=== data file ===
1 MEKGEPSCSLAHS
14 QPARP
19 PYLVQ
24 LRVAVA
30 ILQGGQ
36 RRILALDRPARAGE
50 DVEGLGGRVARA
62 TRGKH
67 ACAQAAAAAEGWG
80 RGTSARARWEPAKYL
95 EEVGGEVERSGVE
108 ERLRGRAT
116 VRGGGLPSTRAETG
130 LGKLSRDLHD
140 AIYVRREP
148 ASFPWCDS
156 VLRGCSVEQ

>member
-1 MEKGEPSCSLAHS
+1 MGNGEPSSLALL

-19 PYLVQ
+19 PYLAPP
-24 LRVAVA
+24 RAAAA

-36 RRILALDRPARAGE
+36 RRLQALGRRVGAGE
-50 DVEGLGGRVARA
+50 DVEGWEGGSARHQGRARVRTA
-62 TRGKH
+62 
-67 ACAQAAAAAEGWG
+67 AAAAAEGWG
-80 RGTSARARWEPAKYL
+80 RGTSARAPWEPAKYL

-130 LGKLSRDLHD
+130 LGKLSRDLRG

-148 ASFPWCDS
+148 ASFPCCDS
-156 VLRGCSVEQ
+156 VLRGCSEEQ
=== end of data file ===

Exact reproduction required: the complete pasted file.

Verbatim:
1 MEKGEPSCSLAHS
14 QPARP
19 PYLVQ
24 LRVAVA
30 ILQGGQ
36 RRILALDRPARAGE
50 DVEGLGGRVARA
62 TRGKH
67 ACAQAAAAAEGWG
80 RGTSARARWEPAKYL
95 EEVGGEVERSGVE
108 ERLRGRAT
116 VRGGGLPSTRAETG
130 LGKLSRDLHD
140 AIYVRREP
148 ASFPWCDS
156 VLRGCSVEQ

>member
-1 MEKGEPSCSLAHS
+1 MGNGEPSSLALL

-19 PYLVQ
+19 PYLAPP
-24 LRVAVA
+24 RAAAA

-36 RRILALDRPARAGE
+36 RRLQALGRRVGAGE
-50 DVEGLGGRVARA
+50 DVEGWEGGSARHQGRARVRTA
-62 TRGKH
+62 
-67 ACAQAAAAAEGWG
+67 AAAAAEGWG
-80 RGTSARARWEPAKYL
+80 RGTSARAPWEPAKYL

-130 LGKLSRDLHD
+130 LGKLSRDLRG

-148 ASFPWCDS
+148 ASFPCCDS
-156 VLRGCSVEQ
+156 VLRGCSEEQ